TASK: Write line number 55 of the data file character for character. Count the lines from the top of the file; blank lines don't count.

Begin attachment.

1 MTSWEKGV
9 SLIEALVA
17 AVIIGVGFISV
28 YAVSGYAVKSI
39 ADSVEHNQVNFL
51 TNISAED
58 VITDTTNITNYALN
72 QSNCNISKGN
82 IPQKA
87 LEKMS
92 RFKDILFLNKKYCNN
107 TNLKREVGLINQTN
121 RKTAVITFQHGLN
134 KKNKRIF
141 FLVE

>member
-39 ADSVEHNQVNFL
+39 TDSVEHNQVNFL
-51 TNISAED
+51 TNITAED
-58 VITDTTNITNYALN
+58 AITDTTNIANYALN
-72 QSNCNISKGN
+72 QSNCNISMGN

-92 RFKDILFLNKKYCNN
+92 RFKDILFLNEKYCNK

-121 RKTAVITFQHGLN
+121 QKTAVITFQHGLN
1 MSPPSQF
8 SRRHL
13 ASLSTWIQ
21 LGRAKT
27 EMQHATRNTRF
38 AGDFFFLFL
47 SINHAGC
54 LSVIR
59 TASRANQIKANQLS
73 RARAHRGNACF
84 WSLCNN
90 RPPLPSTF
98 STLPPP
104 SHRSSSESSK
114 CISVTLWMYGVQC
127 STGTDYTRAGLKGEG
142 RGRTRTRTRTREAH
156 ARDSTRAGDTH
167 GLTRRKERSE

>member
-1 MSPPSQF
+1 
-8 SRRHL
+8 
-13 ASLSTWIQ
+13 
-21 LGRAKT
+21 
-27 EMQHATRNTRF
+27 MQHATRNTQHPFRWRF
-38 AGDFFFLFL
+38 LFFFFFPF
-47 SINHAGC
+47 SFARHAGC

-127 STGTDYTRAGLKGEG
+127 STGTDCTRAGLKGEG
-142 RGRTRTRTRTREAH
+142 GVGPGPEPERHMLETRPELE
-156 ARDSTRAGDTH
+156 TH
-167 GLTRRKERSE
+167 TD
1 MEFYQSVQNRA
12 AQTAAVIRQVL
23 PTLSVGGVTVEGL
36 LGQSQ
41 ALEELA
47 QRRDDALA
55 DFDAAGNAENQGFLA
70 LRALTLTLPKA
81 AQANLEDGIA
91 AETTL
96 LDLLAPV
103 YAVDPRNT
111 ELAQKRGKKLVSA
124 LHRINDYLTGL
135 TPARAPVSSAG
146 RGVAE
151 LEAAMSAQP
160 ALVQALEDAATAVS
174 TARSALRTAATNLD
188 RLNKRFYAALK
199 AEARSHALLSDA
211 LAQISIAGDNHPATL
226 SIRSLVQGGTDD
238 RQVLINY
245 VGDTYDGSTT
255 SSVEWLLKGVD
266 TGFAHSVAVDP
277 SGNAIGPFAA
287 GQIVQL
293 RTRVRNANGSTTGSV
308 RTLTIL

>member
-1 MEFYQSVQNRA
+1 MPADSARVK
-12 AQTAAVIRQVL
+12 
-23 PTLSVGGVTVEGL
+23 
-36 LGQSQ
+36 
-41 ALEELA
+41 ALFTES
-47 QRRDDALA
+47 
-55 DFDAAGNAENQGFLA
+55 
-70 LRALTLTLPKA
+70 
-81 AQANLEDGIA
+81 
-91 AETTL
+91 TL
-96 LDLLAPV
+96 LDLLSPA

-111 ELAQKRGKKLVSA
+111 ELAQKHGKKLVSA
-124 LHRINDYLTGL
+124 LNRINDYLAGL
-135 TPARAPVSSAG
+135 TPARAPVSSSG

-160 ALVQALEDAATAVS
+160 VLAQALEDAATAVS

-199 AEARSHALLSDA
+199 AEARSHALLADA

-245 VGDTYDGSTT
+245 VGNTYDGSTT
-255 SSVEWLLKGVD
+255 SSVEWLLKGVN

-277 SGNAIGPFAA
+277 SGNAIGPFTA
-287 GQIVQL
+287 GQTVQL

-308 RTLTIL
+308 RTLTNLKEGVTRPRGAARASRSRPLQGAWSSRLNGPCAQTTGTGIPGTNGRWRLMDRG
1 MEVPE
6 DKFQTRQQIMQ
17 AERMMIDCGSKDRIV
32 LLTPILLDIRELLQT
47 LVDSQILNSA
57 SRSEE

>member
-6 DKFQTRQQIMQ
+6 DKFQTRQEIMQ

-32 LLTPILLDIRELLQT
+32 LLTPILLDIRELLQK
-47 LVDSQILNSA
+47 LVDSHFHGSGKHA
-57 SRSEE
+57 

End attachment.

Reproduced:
-21 LGRAKT